Cassell, C. and Bishop, V. and Symon, Gillian and Johnson, P. and Buehring, A. (2009) Learning to be a qualitative management researcher. Management Learning 40 (5), pp. 513-533. ISSN 1350-5076.Full text not available from this repository.
Conducting management research underpins management learning and education—therefore how the management researcher or practitioner learns research skills is an important issue to be addressed. This paper focuses upon the skills, knowledge and practices required to conduct qualitative management research, and the learning processes that go into their development. A total of 45 in-depth interviews were conducted with key stakeholders in the field. From an analysis of the interview data, the types of skills and knowledge required for the production of good qualitative research were identified, and the learning processes and practices associated with those skills were critiqued. It is argued that the processes by which we learn to do qualitative research, and become effective qualitative researchers, involve both the learning of appropriate skills and knowledge and their use and conceptualization through three types of research practice: reflection, reflexivity and phronesis. The implications of the analysis for management learning are presented.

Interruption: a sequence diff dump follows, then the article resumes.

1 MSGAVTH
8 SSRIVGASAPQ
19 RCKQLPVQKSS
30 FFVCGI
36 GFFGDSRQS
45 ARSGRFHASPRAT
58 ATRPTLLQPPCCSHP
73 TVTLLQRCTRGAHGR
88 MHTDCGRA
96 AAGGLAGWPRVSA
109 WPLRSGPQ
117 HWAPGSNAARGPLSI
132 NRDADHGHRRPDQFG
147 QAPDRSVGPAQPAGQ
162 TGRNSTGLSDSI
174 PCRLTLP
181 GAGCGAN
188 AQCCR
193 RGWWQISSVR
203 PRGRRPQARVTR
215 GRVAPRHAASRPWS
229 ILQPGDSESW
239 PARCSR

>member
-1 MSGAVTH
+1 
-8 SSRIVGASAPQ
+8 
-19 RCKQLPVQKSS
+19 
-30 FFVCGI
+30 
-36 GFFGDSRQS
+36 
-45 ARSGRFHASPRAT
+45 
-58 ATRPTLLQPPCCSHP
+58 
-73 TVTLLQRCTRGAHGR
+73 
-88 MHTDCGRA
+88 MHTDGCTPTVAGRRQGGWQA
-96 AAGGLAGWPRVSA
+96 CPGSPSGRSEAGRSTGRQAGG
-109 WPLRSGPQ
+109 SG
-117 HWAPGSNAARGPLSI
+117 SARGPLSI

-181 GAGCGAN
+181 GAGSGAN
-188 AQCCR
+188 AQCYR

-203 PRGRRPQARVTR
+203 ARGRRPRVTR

|Keyword(s) / Subject(s):||management research, qualitative research, researcher learning, researcher skills, researcher training|
|School or Research Centre:||Birkbeck Schools and Research Centres > School of Business, Economics & Informatics > Organizational Psychology|
|Date Deposited:||25 Jan 2011 15:04|
|Last Modified:||17 Apr 2013 12:18|
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